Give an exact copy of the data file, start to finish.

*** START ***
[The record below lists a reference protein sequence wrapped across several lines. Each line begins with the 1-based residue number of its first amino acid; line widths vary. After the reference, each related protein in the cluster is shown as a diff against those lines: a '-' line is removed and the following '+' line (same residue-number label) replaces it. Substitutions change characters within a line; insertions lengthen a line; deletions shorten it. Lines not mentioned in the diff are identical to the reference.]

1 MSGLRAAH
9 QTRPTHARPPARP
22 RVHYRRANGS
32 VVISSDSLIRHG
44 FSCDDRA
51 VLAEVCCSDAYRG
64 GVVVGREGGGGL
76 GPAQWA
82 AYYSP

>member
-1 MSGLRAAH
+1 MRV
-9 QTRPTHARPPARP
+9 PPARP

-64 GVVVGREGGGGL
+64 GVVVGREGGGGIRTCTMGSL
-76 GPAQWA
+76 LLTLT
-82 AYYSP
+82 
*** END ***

[The record below lists a reference protein sequence wrapped across several lines. Each line begins with the 1-based residue number of its first amino acid; line widths vary. After the reference, each related protein in the cluster is shown as a diff against those lines: a '-' line is removed and the following '+' line (same residue-number label) replaces it. Substitutions change characters within a line; insertions lengthen a line; deletions shorten it. Lines not mentioned in the diff are identical to the reference.]

1 MSGLRAAH
9 QTRPTHARPPARP
22 RVHYRRANGS
32 VVISSDSLIRHG
44 FSCDDRA
51 VLAEVCCSDAYRG
64 GVVVGREGGGGL
76 GPAQWA
82 AYYSP

>member
-1 MSGLRAAH
+1 MRV
-9 QTRPTHARPPARP
+9 PPARP

-64 GVVVGREGGGGL
+64 GVVVGREGGGGIRTCTMGSL
-76 GPAQWA
+76 LLTLT
-82 AYYSP
+82 